Though she is not competing here under the Stars and Stripes, slopestyle skier Elizabeth Swaney may be this Olympics' representative American "competitor." Quote marks required. Ms. Swaney, from Hungary via California, is a skier in the way you are a skier. She owns skis, but can't do anything special on them.
The essence of slopestyle halfpipe is that you go down it, launch yourself off the edges and do tricks. Ms. Swaney's only trick was gaming the system to qualify for an Olympics.
Working with crowd-funded money and using her grandparents' Hungarian passports, she traversed the globe, going to minor events, racking up points when serious slopestyle skiers fell over.
Ms. Swaney doesn't fall down because she doesn't try. She undulates slowly down the hill like a vacationer headed back to the chalet. She finished last in Pyeongchang and only then became the all-time Olympic champion of cheek.
"I didn't qualify for the finals," Ms. Swaney told reporters afterward. "So I'm really disappointed with that."
I also didn't qualify for the finals of the ice dance, although I kept telling people I was willing to put on a bodysock and paw my way around the boards for a couple of minutes while My Heart Will Go On played. I'm disappointed, too.
Ms. Swaney is a familiar American type – the flim-flam artist, the corner-cutter, the oblivious striver. Ms. Swaney wanted to go to an Olympics. Since that's her dream, who does the world think it is to say she can't have it?
In other countries, they'd boo you back onto the plane when you got home, but in modern America, this is a smart way of getting yourself a show on the E! Network.
As it stands right now, Ms. Swaney may be the most talked about American in South Korea. Which is rather a change of pace for the Greatest Country in the World™.
Our good friends are having a bad Olympics. Not a so-so Olympics or a downbeat Olympics. But a pretty awful one.
With five days remaining, they stand fifth on the medal table, having already been lapped by leaders Norway (population: a little less than Wisconsin).
Medals aren't the major problem here. It's the impression left. The one America's making has little to do with sport and it is largely poor.
It started with U.S. Vice-President Mike Pence coming over to show North Korea … well, I have no idea what. That he was capable of powering through the norms of social etiquette.
Manners matter to South Koreans. Mr. Pence's old-timey-cowboy insistence on sitting to make a point resonated, but not in the hard-man way he'd hoped.
Locally, Mr. Pence was so badly put in the PR shade by the grinning sister of Kim Jong-un, he may never tan again.
It was a rough start for the new American way of being in the world and it has not got much better.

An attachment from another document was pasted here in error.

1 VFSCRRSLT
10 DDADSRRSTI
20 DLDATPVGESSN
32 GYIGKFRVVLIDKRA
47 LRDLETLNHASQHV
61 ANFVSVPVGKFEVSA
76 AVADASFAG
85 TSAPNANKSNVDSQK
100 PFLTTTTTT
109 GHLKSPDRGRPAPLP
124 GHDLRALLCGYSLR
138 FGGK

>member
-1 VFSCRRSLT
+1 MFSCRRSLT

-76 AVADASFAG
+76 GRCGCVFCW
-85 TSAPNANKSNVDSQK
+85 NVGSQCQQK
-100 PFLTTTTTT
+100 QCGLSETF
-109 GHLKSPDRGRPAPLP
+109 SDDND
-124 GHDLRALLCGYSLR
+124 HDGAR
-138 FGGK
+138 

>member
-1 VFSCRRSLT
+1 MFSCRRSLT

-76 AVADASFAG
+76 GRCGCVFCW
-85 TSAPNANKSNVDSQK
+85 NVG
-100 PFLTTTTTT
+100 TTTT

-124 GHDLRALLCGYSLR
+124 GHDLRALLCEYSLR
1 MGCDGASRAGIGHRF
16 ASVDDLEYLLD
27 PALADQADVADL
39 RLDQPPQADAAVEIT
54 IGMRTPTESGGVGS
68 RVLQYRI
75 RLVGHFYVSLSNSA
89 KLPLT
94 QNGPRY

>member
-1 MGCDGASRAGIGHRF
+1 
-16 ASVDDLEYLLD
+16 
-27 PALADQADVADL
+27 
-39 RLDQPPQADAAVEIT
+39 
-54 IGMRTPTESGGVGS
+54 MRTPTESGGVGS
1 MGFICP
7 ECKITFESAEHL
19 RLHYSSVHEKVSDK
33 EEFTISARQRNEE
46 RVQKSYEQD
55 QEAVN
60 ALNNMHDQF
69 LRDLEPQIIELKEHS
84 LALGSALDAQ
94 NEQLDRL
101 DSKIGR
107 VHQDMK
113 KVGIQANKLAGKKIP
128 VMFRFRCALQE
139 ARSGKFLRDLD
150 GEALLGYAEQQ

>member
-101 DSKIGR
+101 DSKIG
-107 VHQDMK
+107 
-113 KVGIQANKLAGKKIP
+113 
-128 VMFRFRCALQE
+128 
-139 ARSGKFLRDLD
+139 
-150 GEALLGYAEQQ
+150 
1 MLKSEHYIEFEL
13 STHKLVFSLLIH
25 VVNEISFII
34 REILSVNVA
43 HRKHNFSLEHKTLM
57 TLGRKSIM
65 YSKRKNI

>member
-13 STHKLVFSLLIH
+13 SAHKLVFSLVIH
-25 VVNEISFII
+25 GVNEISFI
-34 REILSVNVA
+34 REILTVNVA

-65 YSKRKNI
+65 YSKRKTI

Although there are plenty of American spectators here, they are quieter than at Games past. All the swagger has left them.
Out in what passes for a downtown in Pyeongchang, you see plenty of national colours on the street. The red-white-and-blue is rarely one of them. American symbology is in visual retreat, even at the friendliest gathering on Earth.
The athletes have osmotically absorbed their role in the new order of things.
They seem to understand that no one appreciates the usual woo-hooing and fist pumping any more. The "U-S-A!" chants have grown less frequent at venues. The hand-over-the-heart stuff is more muted.
A few American athletes have stood out, but they are notably the ones who can project a comfortable distance from the country's worst instincts.
Everybody here loved figure-skater Adam Rippon and snowboarder Chloe Kim, in large part because their success is a rebuke to forces within the country they represent.
Mr. Rippon and Ms. Kim are Other America, the America the world would like to encourage.
Many of the stars who were supposed to thrive based the formula (Medals)+(Q rating)=(Interest) have fallen flat.
Downhiller Lindsey Vonn was the most notable of them, and possibly the most famous person here. She's yet done little of note.
After she finished sixth in Super G, Ms. Vonn said, "At least I'm not fourth."
That may not be the proper tone to strike.
From an American perspective, the highlight of this Games was meant to be Ms. Vonn's multiple head-to-head encounters with her successor, Mikaela Shiffrin.
On Tuesday, Ms. Shiffrin bowed out of the key duel, the downhill, citing scheduling conflicts. Ms. Vonn rubbished the training sessions as "mind games," leaving her little choice but to win or look quite foolish.
Snowboarder Shaun White was another senior member of the very-well-known redemption set. Four years ago, his gold would have been the story of the Games. But a personality that once seemed goofball and witty (albeit, in a witless way) now seems smug and out of touch. He's the America that once amused the world and no longer does. A sex-harassment scandal didn't help. Mr. White quickly fled South Korea and was immediately dropped from the Olympic narrative.
And the rest? No strong signals emerging from the U.S. camp. It's as though America's best Americans have decided the wisest course of action is one in which no one notices America at all.
Things should improve when the President's daughter arrives for the closing ceremony. One can imagine the athletes' joy when they get – for the second time! – to be props in the Trump family's war on the norms of diplomacy.
Ahead of this thing, you would've thought athletes having a bad go of it would console themselves with the idea that, "Hey, at least we're not Russians."
Now, it feels as though nothing could be harder than to represent the United States – a country that no longer understands what it's supposed to be on the international stage, or how it should act while out in public.
Russia may have been reduced to a winless and smouldering resentment at these Olympics. But it plays better than American cringing.